The calculation of the amortization amount of a loan or asset (i.e. the amount of principal paid over a given period) depends on the amortization method used.

Using “constant amortization”, one would simply divide the principal total by the number of periods desired. For example, a $360,000 mortgage to be repaid monthly over 30 years would require a principal payment of $1,000 each month (30 x 12 x $1,000 = $360,000) to be fully amortized. Interest payments would be added to this. The depreciation formula would be as follows:

Constant damping formula

Constant damping formula (Author)

To determine the cumulative amortization at any point in the term of the loan (i.e. how much principal has been paid off up to that point), simply multiply the number above by the number months the loan has been in place. After 15 months, $15,000 of principal will have been paid and therefore $345,000 of principal will remain.

For a constant repayment loan, the amortization is usually presented in a table such as the one below. The procedure for completing it is as follows:

  1. Enter the initial loan balance for month 1 (column A)
  2. Enter full amortization payment (calculated separately from loan amount, interest rate and loan term) (B)
  3. Enter the monthly interest due on the current loan balance (C=A*.05/12)
  4. Determine the damping (Column D = B – C)
  5. Calculate the ending loan balance for the period (Column E = A – D)
  6. Carry forward the ending balance to the next month as a new beginning balance (A = E from previous month)
  7. Repeat for the entire term of the loan

Hypotheses:

Capital borrowed = $360,000

Interest rate = 5% annually

Fixed monthly payment to fully amortize = $1932.56

Month

Original loan balanceA

Monthly paymentB

InterestVS

AmortizationD

End of loan balanceE

1

$360,000

$1932.56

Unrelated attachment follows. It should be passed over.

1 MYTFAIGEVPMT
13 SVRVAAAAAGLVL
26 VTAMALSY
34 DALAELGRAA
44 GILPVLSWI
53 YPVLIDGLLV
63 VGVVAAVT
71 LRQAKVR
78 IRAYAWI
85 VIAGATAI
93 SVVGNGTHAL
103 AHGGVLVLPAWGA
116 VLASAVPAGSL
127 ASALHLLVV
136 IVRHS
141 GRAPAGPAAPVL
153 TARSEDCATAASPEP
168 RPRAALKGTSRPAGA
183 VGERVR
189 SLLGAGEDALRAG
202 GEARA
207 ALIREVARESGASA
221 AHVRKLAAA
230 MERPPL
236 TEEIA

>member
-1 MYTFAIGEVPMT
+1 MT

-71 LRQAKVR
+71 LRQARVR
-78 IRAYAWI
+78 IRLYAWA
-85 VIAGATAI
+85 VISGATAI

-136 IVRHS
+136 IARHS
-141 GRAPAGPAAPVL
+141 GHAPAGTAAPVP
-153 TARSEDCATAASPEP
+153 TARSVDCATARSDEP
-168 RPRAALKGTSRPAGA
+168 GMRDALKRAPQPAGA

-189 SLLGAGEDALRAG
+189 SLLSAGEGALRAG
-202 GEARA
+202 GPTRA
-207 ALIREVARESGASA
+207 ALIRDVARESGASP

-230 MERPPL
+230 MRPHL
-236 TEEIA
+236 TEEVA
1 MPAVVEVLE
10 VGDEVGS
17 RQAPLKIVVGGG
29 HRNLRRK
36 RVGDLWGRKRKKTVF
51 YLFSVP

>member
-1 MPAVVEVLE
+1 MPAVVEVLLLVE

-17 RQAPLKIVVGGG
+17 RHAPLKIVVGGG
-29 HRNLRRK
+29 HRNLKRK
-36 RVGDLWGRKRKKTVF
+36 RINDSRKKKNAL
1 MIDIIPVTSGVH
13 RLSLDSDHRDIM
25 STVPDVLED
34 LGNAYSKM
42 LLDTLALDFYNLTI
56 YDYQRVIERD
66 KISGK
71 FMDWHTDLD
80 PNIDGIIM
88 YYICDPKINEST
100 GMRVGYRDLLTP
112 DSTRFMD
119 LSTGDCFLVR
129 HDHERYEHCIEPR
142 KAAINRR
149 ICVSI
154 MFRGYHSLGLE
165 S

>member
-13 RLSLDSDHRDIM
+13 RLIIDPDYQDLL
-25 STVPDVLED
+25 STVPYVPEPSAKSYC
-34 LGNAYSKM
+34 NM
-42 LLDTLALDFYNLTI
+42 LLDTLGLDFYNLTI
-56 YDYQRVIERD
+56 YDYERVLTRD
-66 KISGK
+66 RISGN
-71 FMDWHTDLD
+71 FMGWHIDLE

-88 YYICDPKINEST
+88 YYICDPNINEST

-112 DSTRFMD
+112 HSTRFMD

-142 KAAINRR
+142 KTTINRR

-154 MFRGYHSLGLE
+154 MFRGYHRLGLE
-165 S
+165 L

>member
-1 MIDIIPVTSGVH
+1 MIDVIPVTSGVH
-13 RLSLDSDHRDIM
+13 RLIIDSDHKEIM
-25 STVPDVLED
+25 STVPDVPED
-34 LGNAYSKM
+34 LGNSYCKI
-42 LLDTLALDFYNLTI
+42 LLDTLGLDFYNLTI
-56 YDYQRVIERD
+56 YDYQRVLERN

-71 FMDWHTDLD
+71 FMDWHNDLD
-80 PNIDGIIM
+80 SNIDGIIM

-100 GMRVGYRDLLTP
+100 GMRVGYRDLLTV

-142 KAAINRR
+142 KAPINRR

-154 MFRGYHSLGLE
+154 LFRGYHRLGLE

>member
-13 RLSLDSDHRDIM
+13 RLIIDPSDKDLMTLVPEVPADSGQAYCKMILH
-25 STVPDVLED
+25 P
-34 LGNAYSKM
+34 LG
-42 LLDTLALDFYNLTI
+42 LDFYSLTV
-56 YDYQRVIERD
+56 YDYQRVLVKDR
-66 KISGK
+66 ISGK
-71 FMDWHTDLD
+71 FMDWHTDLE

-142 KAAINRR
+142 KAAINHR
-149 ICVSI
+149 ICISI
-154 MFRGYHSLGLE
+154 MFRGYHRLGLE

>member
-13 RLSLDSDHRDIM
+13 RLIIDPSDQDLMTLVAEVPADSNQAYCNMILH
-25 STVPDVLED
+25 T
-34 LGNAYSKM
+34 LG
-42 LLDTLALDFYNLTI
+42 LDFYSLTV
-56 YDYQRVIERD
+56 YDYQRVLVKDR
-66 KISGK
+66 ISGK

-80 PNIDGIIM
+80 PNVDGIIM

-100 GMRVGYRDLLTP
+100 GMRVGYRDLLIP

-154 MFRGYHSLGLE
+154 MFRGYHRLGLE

$1,500

$432.56

$359,567

2

359,567

1932.56

$1,498

434.36

359 133

3

359 133

1932.56

$1,496

436.17

358,697

4

358,697

1932.56

$1,495

437.99

358 259

5

358 259

1932.56

$1,493

439.81

357,819

6

357,819

1932.56

$1,491

441.65

357 377

360

1924

1932.56

8.01

1924.55

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What is negative amortization?

Loan amortization is generally designed to reduce the loan balance each period until it reaches zero and the balance is fully paid off. For each payment period, the amortization amount is paid and the remaining balance on the loan is reduced. In this way, positive amortization of a loan reduces the principal balance each period.

If the principal balance is not reduced enough each month, it will not reach zero at the end of the loan term. This scenario results in “partial amortization”.

If the principal balance is not reduced at all each month, it will be the same at the end of the term of the loan as at the beginning. This scenario occurs with an “interest only” loan. A borrower pays interest on the outstanding balance each month and is then required to repay the principal in a lump sum at the end of the loan. (These payments are called “lump sum payments”.)

If the principal balance increases, it causes “negative amortization”. This would not be how a bank would offer a loan to a borrower and instead would occur when a borrower fails to make a payment. If no payments are made on a fixed payment mortgage, no scheduled amortization occurs and no interest is paid. In this case, the lender would typically add accrued interest to the loan balance.

Thus, instead of the outstanding principal balance decreasing, it is increased by unpaid interest. This results in negative damping. Lenders don’t want negative amortization and will likely consider the borrower to be in default if it persists.

Is depreciation included in cash flow?

No. For businesses, depreciation and amortization are non-cash accounting items. Additionally, they may be calculated differently by different companies, obscuring comparisons between one company’s fundamentals and another’s.

On a company’s income statement, depreciation and amortization will be listed as expenses. However, the corresponding amounts are generally added back to net income when calculating a company’s profitability. Cash flow of operations (CFO).

Example of depreciation

For a loan, the amortization can be total, partial, nil (interest only) or negative. The table below uses the example mortgage loan above to illustrate the different types and show what the loan balance would be in each scenario.

Loan principal = $360,000

Duration = 30 years

Interest rate = 5% (fixed)

Payments = monthly

Type of damping

Monthly payment

Loan balance in 30 years

Full

$1932.56

0

Zero (interest only)

$1500

$360,000

Partiel

Between $1500 and $1932.56

Between 0 and $360,000

Negative

Payment

> $360,000

Conclusion

Amortization is a mechanism that can apply to both business and personal finance. For businesses, amortization is an expense charged to intangible assets, in the same way that amortization is an expense charged to tangible assets. Depreciation and amortization are non-cash charges charged to a company’s income statement.